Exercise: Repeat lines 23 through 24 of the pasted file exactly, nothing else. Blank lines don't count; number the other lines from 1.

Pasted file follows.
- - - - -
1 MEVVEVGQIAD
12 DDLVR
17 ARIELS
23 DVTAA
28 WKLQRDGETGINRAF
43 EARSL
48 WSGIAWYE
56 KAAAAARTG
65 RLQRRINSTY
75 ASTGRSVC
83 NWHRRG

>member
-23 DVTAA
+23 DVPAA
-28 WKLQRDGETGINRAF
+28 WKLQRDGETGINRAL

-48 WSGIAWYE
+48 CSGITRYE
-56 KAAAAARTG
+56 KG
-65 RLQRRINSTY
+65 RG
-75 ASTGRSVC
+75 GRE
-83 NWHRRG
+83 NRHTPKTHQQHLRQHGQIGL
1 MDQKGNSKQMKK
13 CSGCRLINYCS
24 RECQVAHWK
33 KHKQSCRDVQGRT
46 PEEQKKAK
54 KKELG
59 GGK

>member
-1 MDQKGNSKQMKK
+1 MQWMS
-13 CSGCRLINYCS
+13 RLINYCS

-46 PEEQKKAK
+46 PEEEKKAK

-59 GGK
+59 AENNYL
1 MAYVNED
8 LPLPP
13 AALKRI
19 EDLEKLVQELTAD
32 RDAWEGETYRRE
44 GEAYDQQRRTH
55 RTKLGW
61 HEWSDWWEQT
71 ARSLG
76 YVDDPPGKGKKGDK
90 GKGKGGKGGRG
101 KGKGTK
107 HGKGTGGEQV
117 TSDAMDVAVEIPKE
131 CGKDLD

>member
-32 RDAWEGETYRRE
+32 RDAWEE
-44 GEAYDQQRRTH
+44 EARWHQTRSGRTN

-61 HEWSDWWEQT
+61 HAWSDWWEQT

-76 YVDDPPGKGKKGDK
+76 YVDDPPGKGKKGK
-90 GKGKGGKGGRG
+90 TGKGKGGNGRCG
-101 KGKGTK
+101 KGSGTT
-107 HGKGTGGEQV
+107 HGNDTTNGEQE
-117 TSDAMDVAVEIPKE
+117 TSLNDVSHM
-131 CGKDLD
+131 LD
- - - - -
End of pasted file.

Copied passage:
-75 ASTGRSVC
+75 GRE